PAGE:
Let's consider three different contexts for playing D&D:
- Home campaigns. Here you'll be playing with the same players & characters over an extended period of time. Characters will almost certainly be generated individually to player taste; they will advance and explore the world over time. Old-school “sandbox” style play basically requires this context.
- Convention games. This is a one-shot adventure, possibly limited to a 4-hour time slot or something similar. Characters may be pre-generated or custom-made (consider RPGA point-buy rules or the old DMG Appendix P, which I still use). The characters won't advance in any mechanical way.
- Tournament play. This is also a one-shot adventure, but in a competitive context. There will be multiple (possibly very many) playgroups run through the same scenario, with an eye towards scoring the best and picking a “champion”. Characters are almost certainly pre-generated (so as to give a level playing field to the competition).
Tournament games, meanwhile, have an excellent reason to be tough meat-grinders where the majority of the players “lose” (by acting as a strict filter, they make it easier to identify the one “champion” in the event that made the most progress; whereas if many people uniformly “win” it will be difficult to make that distinction). Compare to an interesting quote from recent cyberware games at West Point: the attacks designed by the NSA were made "a little too hard for the strongest undergraduate team to deal with, so that we could distinguish the strongest teams from the weaker ones." And this also explains why the earliest D&D published adventures all had a "killer DM" feel to them: they were all originally developed for competitive tournament situations.
Okay, so getting closer to my point -- Having considered the different kinds of play contexts I've seen for D&D, two of them have seemed the most compelling, and one is rather more frail for me. We might ask the question, "Why are we playing; what do we gain at the end?" Two of these situations have a meta-reward, outside the game itself, that makes the experience deeper and more compelling. In case (1) Home campaigns, the meta-reward is largely character advancement; levelling up, accessing new powers and magic items. There's also exploration of a larger campaign world over time, but let's face it -- The #1 revolutionary, addictive development that D&D brought us was the idea of persistent, advancing characters over many game sessions, and this is almost solely accessible in terms of a home campaign. In case (3) Tournament play, the meta-reward is the competition with other teams playing in parallel to yours, and seeing one team at the end awarded with honor and a trophy (or somesuch). Personally, I love playing in a tournament, and love the heads-down, high-proficiency play that I see in that context.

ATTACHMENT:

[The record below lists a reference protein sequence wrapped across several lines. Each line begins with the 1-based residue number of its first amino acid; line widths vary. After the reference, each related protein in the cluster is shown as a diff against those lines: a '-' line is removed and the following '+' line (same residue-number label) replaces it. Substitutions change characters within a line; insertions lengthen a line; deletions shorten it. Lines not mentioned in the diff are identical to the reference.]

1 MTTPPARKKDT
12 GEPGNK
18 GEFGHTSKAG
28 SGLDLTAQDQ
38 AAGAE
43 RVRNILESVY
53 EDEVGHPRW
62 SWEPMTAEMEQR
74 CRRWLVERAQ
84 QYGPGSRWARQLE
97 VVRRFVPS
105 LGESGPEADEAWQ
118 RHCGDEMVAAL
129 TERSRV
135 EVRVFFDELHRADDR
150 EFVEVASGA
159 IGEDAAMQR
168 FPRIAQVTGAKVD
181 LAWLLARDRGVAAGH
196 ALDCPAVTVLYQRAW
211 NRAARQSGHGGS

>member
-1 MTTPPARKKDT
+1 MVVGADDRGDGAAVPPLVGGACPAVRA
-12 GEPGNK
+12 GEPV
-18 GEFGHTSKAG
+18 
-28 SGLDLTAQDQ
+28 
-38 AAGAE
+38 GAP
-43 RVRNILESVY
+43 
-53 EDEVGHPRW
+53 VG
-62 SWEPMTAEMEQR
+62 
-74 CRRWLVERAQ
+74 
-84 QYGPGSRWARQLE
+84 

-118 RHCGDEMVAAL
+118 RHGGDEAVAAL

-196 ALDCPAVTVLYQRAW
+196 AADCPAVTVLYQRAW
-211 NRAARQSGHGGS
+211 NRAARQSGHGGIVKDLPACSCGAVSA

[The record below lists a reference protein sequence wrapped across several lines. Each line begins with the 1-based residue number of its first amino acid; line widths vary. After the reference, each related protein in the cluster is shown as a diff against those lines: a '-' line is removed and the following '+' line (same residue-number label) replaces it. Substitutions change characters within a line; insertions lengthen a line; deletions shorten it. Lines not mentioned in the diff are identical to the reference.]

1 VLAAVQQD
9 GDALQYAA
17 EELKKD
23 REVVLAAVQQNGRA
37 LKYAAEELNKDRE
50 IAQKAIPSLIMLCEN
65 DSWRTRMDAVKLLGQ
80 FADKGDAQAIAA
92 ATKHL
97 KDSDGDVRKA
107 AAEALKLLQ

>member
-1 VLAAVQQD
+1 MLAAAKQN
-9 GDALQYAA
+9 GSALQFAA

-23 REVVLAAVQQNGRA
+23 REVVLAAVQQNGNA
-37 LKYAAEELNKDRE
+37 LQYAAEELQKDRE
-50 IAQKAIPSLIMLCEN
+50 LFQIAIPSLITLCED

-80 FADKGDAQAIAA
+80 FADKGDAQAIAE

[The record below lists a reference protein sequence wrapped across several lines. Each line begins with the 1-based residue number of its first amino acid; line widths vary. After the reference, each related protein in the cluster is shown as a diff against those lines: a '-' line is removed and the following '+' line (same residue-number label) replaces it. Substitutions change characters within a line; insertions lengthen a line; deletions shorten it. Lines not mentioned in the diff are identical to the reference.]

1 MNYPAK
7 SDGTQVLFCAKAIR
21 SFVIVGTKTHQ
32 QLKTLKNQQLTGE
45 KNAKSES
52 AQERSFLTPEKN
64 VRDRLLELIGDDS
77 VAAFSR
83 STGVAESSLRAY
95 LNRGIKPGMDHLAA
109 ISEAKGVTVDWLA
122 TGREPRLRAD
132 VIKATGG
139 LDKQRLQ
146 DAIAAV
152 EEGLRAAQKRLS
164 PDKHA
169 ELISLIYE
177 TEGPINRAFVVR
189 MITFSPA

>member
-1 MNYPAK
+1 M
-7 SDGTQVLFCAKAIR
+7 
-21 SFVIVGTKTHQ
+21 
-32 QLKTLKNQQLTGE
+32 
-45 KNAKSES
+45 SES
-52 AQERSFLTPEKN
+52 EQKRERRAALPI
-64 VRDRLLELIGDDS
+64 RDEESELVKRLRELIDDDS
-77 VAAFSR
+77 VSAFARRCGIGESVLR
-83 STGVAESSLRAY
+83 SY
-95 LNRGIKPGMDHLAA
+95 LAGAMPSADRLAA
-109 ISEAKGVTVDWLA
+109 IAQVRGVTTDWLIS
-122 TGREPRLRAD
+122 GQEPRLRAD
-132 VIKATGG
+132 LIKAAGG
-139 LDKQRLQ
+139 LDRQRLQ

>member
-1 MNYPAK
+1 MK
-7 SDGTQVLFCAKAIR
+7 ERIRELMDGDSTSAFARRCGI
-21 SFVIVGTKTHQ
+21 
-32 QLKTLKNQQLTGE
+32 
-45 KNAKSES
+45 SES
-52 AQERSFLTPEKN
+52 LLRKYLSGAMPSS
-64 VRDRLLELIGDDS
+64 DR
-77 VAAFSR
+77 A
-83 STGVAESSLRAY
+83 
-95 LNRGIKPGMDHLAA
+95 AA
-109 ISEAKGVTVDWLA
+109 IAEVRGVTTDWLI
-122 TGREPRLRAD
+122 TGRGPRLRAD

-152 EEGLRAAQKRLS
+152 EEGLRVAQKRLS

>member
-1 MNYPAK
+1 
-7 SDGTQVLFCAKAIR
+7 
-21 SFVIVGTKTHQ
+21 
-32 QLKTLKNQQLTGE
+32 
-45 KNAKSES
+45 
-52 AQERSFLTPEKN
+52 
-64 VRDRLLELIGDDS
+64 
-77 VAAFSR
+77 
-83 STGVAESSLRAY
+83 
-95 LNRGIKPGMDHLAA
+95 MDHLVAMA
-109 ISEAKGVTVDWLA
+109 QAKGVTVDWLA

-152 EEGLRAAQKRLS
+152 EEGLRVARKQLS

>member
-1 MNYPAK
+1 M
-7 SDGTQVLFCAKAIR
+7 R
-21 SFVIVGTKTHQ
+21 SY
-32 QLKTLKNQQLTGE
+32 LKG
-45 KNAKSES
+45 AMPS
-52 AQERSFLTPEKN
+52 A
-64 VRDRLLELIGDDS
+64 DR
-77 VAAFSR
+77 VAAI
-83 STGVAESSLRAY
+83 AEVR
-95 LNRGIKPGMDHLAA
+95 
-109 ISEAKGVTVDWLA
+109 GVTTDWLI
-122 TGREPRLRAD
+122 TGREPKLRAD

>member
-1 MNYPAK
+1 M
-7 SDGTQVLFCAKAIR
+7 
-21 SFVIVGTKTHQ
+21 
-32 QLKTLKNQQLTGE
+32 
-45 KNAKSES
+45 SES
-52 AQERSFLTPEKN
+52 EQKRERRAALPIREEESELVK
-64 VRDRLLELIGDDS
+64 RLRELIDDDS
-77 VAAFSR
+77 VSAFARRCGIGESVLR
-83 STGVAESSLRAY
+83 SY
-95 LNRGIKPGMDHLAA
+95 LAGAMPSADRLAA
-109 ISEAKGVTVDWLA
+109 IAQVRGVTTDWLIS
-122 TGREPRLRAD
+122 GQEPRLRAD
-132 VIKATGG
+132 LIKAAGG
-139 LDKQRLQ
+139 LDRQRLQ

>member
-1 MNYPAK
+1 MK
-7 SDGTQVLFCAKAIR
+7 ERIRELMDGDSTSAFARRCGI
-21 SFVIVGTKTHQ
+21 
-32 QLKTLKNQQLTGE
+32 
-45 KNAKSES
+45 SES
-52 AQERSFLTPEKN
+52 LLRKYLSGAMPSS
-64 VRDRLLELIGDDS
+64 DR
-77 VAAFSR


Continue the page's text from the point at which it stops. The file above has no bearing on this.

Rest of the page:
So that leaves case (2) Convention games, and frankly, I can't figure out what the meta-game "point" is to them anymore. When I run one, I'm left a little bit bewildered at the end about what the payoff is. It seems very awkward if there's a TPK at the end, and it seems almost equally awkward if time simply runs out after a certain number of rooms are successfully looted.
One suggestion is that there needs to be a specific "quest" in a convention game -- The players are given an explicit (or obvious) assignment at the start, and if they can succeed in the time alloted, they are declared to have "won". A few problems here: (1) It's difficult to estimate in advance a perfect set of encounters that lead to a "win" at exactly the 4-hour mark. (2) The setup manages to frustrate the classic D&D architecture of open-ended exploration, multiple paths, resource management, wandering monsters, treasure and XP rewards, etc. (3) There's still no meta-game reward from this in-game "victory".
Now, I have a good friend Paul who recently ran an exceptional convention game a few weeks back. Philosophically, we tend to disagree about many of the high-level "whys and wherefores" of D&D, but I think we almost always agree about whether a given game we just experienced was good or not (sort of an "I know it when I see it" experience). In the past we simultaneously co-DM'd a campaign, and at least once our differing styles stomped ugly all over each other (Ettin-style?). He may run a better convention game than I do; the one he ran the other weekend was one of the most fun D&D sessions I've had in a long time -- hilarious characters, great encounters, well-paced, filthy humor (which I like), great ending. I was mulling over my troubles with convention games on the ride over, and lo, my friend snaps off one of the best such games in my memory.
Anyway, Paul wrote up his notes on that adventure on his blog over here. The thing I was surprised and a bit unsettled by was that the quest, locations, and NPCs were all being invented and moved around backstage on the fly, which is how our investigations managed to lead us to saving the girl at almost exactly the 4-hour mark. Made for a great, nigh-perfect gaming session -- and it's not something I think I'd ever be able to bring myself to do, as it goes against every grain I've been trained in as a game designer, thinking more in terms of published tournament-style adventures that we'd prefer to keep fixed, replicable, and fair if multiple groups are run through the same adventure over time.
So, what to do? Should I just give up on running one-off convention games (granted that they frustrate all the meta-game rewards that are the hallmark of D&D), and leave them to better narrative DMs? Is there any way to interface the classic rewards of D&D in an isolated, one-shot experience? Troubling questions, since at this point in my life the only opportunities I have for play are the infrequent one-off convention games: the "gray zone" in the middle, if you will.